Tuesday, August 14, 2007

New Blog - The Essence of Democracy

As we all know, there are many issues swirling about the idea of democracy. A new blog has been created entitled The Essence of Democracy which seeks to explore these issues and problems. However, this new blog seeks to creatively consider some possible solutions as well. It is a fairly lengthy first entry, but I believe if one reads the initial blog posting in its entirety, the reader may find it to be a rewarding experience and a source of hope for the future. I invite you to read the material and post your comments.

Monday, August 13, 2007


Gardens, both wild and cultivated, appear to have an attraction of near universal proportions for human beings. Different races, ethnic groups, nationalities, religious traditions, and eras all have been drawn to gardens.

One might wonder why this should be the case. Why do gardens appeal to us in such a deeply satisfying manner?To be sure, the flowers, shrubs, trees, grass and so on, have both individual, as well as collective, beauty. In addition, the diversity of shapes is intriguing, and the endless combination of flora arrangements is fascinating. Moreover, everything contributes to the wonderful bouquet of aromas which vary in character throughout the day and night.Toss in the mystery of the unfolding of life going on in the garden, and one might suppose all of the foregoing explains why most people are inclined to gardens.

The answer, however, may run deeper still.We find gardens peaceful and restful. Gardens seem to induce us to reflect on life. We find varying degrees of contentment and joy from gardens.We come away from gardens refreshed. There appears to be some kind of energy or source of renewal which we take away with us from gardens.There is almost a timeless quality to gardens. Things do change, but, somehow, time often seems to be suspended. The rest of the world recedes.Our senses are somewhat intoxicated from the effects of the garden. Our minds are massaged.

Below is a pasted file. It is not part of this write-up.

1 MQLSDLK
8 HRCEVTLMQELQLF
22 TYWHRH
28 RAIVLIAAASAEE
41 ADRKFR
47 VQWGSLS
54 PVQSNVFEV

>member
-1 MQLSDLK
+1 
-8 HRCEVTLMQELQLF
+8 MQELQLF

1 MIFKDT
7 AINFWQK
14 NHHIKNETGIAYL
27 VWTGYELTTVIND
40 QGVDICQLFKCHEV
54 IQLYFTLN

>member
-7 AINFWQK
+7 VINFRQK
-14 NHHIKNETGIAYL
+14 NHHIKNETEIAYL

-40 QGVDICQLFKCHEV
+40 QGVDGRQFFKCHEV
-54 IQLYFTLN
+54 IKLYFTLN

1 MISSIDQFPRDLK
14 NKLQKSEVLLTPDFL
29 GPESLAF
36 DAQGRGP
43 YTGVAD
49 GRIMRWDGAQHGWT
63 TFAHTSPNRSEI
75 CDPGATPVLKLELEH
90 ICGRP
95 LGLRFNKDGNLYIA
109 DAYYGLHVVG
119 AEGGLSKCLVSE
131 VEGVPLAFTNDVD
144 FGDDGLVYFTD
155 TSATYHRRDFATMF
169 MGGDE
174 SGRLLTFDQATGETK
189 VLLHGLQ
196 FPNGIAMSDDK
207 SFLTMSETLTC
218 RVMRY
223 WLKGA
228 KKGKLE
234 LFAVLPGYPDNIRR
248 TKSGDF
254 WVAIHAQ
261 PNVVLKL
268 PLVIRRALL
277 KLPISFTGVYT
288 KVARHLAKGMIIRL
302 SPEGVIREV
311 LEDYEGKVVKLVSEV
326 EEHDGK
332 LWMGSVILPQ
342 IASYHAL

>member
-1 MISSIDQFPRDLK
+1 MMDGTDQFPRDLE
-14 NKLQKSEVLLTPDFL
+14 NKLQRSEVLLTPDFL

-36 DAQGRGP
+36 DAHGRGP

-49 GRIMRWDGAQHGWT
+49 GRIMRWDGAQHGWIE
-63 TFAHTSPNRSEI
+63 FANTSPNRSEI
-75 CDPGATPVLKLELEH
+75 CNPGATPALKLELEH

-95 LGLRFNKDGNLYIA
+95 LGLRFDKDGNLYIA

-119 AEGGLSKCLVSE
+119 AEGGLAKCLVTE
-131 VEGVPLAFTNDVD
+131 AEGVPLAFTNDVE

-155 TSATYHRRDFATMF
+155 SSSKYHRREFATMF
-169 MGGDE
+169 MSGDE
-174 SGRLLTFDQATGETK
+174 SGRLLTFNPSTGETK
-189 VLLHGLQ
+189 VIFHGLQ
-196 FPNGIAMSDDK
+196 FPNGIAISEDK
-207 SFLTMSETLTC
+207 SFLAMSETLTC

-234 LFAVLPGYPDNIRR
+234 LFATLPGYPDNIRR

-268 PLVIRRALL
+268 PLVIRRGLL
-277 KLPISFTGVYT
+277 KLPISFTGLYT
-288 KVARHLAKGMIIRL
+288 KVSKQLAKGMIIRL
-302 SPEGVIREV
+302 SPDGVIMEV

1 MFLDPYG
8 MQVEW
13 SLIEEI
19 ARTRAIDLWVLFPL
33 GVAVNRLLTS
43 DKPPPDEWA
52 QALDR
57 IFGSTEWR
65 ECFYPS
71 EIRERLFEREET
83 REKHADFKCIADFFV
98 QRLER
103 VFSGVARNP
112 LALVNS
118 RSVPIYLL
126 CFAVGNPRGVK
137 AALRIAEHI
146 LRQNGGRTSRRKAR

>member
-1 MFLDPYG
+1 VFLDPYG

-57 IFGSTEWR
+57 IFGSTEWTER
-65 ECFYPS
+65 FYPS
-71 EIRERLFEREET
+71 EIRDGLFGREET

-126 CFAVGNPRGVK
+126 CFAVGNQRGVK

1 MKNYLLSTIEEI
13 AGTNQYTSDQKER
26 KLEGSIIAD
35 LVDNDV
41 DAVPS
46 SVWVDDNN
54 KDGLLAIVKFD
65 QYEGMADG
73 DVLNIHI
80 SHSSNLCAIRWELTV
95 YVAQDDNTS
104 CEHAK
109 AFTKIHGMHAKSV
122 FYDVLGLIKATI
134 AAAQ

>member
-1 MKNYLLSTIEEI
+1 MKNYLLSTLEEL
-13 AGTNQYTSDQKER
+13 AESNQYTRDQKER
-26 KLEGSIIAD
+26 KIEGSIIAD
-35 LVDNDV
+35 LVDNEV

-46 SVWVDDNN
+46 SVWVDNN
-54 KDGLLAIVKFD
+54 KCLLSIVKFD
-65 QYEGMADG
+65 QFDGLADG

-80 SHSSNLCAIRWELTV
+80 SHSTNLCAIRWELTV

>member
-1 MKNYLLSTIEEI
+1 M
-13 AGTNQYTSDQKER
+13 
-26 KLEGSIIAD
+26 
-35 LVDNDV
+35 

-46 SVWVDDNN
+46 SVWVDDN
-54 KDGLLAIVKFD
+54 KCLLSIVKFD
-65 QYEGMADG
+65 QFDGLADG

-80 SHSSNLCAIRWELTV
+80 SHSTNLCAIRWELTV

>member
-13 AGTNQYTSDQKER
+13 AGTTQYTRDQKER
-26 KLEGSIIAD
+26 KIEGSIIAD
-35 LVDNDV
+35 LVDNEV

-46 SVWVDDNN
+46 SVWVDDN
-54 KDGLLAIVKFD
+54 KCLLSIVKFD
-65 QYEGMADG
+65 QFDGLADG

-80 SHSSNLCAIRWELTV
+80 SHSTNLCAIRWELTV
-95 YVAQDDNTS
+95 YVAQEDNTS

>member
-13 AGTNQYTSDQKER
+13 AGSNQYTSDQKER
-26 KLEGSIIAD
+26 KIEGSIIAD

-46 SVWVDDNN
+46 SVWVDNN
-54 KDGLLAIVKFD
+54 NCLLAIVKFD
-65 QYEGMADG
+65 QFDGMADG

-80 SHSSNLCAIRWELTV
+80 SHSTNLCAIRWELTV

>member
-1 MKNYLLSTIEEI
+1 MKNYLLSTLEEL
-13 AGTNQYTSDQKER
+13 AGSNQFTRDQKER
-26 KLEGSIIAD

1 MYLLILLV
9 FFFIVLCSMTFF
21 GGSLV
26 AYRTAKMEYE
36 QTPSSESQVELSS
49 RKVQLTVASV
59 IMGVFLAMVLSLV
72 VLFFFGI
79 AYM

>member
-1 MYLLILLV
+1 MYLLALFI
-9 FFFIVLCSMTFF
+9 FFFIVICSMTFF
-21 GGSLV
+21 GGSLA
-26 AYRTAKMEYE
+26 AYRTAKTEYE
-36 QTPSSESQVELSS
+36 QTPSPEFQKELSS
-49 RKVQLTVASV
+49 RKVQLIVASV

Gardens tug at our hearts and emotions. Every aspect of our being seems to be connected to, and affected by, gardens.We are captivated by the balance and harmony in gardens. Thoughts and remembrance of God tend to arise naturally in the context of gardens.Sufi masters indicate physical gardens are only one variety in a spectrum of infinite diversity.

In fact, the gardens of the physical world are but a distant reflection of the gardens associated with spiritual possibilities.Whatever contentment, peace, joy, happiness, rest, refreshment, wonder, beauty, fascination, intoxication and satisfaction we may receive from physical gardens is virtually nothing compared to what can be experienced in different kinds of spiritual garden.Indeed, on the basis of experience and not theoretical speculation, the Sufi masters note there is no way to describe the intensity, depth, richness, subtlety and diversity inherent in spiritual gardens. At best, one only can allude, in a very limited way, to a few superficial dimensions of the experiences involving non-physical gardens.

Our senses, mind , heart and soul are drawn to gardens because their many qualities strike a resonance deep within our being. For people of insight and understanding, such as the Sufi masters, the qualities of the gardens of the physical world are but a sign of the existence of other non-physical gardens which have garden-like qualities capable of reaching even further into the possibilities of our essential being.